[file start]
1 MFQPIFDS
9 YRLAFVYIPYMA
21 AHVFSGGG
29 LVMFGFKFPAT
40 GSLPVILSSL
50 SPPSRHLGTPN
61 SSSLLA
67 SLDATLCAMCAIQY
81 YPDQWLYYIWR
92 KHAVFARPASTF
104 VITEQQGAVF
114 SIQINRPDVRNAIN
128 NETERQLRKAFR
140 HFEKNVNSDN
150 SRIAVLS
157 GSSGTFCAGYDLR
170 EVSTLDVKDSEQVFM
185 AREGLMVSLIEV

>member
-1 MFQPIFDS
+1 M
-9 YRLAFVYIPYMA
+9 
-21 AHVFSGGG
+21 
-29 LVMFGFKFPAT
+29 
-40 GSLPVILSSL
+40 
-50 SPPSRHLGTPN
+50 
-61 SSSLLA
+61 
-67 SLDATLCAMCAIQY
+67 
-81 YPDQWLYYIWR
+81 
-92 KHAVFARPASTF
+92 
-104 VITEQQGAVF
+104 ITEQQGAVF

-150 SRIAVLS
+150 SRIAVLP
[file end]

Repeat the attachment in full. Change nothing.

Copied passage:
1 MFQPIFDS
9 YRLAFVYIPYMA
21 AHVFSGGG
29 LVMFGFKFPAT
40 GSLPVILSSL
50 SPPSRHLGTPN
61 SSSLLA
67 SLDATLCAMCAIQY
81 YPDQWLYYIWR
92 KHAVFARPASTF
104 VITEQQGAVF
114 SIQINRPDVRNAIN
128 NETERQLRKAFR
140 HFEKNVNSDN
150 SRIAVLS
157 GSSGTFCAGYDLR
170 EVSTLDVKDSEQVFM
185 AREGLMVSLIEV

>member
-1 MFQPIFDS
+1 M
-9 YRLAFVYIPYMA
+9 
-21 AHVFSGGG
+21 
-29 LVMFGFKFPAT
+29 
-40 GSLPVILSSL
+40 
-50 SPPSRHLGTPN
+50 
-61 SSSLLA
+61 
-67 SLDATLCAMCAIQY
+67 
-81 YPDQWLYYIWR
+81 
-92 KHAVFARPASTF
+92 
-104 VITEQQGAVF
+104 ITEQQGAVF

-150 SRIAVLS
+150 SRIAVLP